As the debate over “Zero Dark Thirty” and torture rages on, director Kathryn Bigelow staunchly defended the Oscar-nominated film Tuesday on “The Colbert Report.”
Describing the movie as a “first rough cut” of history, Bigelow expressed her own unequivocal objection to torture, which she characterized as “reprehensible.” But she said she would have been “whitewashing” history if she had chosen not to include scenes of enhanced interrogation.
Colbert noted the difficult position Bigelow was in with regard to her critics: Although she’s being attacked by many on the left who see “Zero Dark Thirty” as an explicit endorsement of torture, they also “would have been screaming bloody murder” if she left it out.
“It was also part of the history and we wanted to tell the story respectfully and honestly,” Bigelow replied. “And so since it’s part of the history we had to show a few sequences of enhanced interrogation.”
Curiously, the abridged interview that aired Tuesday did not include the most intense exchange in the conversation. Colbert asked Bigelow about the veracity of a sequence in the film in which Maya (Jessica Chastain) gathers information from videotaped sessions with detainees subjected to various enhanced interrogation techniques.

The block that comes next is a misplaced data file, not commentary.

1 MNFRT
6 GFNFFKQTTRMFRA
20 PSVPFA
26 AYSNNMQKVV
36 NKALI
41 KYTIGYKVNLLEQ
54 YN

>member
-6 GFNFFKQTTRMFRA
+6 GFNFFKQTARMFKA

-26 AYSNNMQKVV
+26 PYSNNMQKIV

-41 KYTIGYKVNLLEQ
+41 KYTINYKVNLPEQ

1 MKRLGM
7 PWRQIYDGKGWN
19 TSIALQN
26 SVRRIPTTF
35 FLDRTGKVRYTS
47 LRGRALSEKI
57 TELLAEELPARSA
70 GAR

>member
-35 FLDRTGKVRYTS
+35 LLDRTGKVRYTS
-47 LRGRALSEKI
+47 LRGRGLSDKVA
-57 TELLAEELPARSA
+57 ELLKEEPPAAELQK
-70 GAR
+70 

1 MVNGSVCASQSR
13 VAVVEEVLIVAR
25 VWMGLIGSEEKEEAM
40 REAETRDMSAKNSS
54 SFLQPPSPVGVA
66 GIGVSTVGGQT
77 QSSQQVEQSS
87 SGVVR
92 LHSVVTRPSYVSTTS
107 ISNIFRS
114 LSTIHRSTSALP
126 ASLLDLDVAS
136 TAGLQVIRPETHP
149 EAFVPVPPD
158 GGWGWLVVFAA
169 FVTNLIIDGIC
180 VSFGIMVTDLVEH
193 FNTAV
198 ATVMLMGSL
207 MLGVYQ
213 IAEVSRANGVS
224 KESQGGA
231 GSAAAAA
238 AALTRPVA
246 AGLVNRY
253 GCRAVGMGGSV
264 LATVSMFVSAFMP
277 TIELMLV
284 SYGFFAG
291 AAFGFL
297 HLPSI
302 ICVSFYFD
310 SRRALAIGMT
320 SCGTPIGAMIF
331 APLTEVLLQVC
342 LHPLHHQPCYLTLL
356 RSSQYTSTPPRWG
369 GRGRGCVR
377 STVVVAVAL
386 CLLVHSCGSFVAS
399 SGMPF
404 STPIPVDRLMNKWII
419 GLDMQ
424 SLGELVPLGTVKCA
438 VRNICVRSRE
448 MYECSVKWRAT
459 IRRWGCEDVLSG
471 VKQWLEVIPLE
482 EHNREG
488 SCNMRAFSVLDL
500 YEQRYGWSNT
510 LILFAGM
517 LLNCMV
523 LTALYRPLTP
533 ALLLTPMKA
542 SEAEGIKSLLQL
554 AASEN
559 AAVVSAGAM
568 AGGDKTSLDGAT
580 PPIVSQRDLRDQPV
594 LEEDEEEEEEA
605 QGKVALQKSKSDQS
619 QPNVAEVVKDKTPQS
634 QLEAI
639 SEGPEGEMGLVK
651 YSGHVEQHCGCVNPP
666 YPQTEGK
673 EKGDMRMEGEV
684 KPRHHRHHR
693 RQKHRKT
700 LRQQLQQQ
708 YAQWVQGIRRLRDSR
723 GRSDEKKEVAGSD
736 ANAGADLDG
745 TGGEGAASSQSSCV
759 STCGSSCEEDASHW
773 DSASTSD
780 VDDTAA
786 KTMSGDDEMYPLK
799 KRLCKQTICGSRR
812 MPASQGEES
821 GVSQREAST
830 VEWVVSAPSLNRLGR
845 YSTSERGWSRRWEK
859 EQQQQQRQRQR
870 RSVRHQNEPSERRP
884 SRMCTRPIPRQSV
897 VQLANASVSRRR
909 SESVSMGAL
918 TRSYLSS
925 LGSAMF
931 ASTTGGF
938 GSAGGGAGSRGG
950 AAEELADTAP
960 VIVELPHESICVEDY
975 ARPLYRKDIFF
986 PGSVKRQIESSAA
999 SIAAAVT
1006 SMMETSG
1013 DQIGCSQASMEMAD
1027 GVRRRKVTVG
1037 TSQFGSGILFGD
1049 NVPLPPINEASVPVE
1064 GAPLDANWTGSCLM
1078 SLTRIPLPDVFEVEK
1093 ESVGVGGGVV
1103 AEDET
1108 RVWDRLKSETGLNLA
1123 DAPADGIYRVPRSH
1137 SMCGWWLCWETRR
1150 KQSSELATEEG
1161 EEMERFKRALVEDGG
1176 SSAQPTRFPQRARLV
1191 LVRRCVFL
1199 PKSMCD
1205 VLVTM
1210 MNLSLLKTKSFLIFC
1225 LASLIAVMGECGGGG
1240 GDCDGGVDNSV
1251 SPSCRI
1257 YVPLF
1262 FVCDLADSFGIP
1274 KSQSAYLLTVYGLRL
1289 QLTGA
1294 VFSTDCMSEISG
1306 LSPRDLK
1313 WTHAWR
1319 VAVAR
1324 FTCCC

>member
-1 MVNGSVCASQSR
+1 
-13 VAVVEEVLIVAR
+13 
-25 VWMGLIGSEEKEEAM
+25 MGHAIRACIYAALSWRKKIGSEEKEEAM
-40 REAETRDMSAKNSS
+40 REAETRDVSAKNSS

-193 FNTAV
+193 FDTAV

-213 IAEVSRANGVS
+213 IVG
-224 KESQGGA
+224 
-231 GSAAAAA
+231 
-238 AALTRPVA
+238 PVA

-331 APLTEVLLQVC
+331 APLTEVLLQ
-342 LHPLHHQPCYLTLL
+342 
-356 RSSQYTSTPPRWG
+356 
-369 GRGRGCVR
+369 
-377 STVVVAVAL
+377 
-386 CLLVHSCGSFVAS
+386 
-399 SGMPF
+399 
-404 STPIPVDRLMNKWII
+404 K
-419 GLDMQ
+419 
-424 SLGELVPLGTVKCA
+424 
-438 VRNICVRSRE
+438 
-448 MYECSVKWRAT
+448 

“It’s part of the history, it’s part of the story. Could you have found the house in Abbottabad, Pakistan, without the detainee program? I don’t know, I think it’ll be debated for perhaps years if not decades to come,” Bigelow replied.
Not satisfied with her answer, Colbert sharpened his line of inquiry, asking whether Bigelow thought it might be possible that she had been “duped” by her sources in order to make the case for torture, as some of her critics have alleged.
Bigelow initially replied with a question that didn’t exactly strengthen her argument -- “Are you trying to say that people in Washington spin?” – but in the end she defended the film’s version of history, calling it “a fair assessment of those times.”
As for whether she’s prepared for the possibility of testifying before Senate, Bigelow said that while “no one is ever ready for something like that,” she stands by the movie: "I believe in the film, I’m proud of the film, I wouldn’t change anything in the movie because it’s based on an honest telling of the story as we know it.”
Colbert wrapped up the interview by asking if Bigelow planned to “play it safe” with her next film, perhaps by tackling a less controversial subject “like gun control.”
“I don’t know if I’m capable of doing that,” she said.
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